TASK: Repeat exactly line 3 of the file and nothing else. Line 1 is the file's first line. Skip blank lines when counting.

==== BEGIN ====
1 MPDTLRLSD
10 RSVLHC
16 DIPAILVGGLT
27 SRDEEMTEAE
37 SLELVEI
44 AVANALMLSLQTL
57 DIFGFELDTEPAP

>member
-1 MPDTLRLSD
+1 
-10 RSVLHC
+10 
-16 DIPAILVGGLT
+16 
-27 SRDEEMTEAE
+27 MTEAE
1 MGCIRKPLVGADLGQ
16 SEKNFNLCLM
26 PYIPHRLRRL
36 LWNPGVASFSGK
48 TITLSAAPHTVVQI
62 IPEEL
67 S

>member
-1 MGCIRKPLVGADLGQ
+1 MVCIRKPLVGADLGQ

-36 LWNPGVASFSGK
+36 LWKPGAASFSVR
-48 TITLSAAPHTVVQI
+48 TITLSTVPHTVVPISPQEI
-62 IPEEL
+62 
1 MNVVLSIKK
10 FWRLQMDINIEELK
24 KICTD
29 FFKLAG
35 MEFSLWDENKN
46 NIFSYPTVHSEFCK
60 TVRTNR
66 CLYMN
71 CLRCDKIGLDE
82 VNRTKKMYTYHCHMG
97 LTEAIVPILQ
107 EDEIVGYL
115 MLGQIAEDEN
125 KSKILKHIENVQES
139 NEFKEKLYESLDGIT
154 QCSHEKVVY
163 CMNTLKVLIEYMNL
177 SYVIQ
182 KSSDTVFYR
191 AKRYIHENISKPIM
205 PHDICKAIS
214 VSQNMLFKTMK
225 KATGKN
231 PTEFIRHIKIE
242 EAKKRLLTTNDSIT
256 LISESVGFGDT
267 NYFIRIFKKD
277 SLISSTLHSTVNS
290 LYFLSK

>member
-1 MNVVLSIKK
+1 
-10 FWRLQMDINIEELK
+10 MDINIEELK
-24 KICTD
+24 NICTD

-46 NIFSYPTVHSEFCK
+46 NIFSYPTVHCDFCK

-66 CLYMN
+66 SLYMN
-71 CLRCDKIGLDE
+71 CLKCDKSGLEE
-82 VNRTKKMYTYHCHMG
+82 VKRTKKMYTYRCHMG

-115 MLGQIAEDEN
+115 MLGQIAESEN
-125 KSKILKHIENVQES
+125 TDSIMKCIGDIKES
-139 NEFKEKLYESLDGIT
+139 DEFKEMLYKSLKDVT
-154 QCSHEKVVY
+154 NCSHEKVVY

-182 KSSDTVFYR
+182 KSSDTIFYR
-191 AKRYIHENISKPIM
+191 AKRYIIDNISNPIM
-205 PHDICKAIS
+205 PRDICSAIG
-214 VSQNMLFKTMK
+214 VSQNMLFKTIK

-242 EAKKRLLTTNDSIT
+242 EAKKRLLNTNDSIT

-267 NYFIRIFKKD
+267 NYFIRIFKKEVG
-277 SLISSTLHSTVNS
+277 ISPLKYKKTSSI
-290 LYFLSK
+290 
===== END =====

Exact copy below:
16 DIPAILVGGLT